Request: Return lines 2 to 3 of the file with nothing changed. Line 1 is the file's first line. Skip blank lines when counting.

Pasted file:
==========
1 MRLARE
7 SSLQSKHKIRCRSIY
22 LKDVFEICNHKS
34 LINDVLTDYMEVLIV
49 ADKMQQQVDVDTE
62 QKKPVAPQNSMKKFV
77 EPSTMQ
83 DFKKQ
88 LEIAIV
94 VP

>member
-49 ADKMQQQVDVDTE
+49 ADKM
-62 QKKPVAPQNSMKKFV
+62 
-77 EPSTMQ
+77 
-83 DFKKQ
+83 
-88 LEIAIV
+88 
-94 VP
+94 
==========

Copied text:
7 SSLQSKHKIRCRSIY
22 LKDVFEICNHKS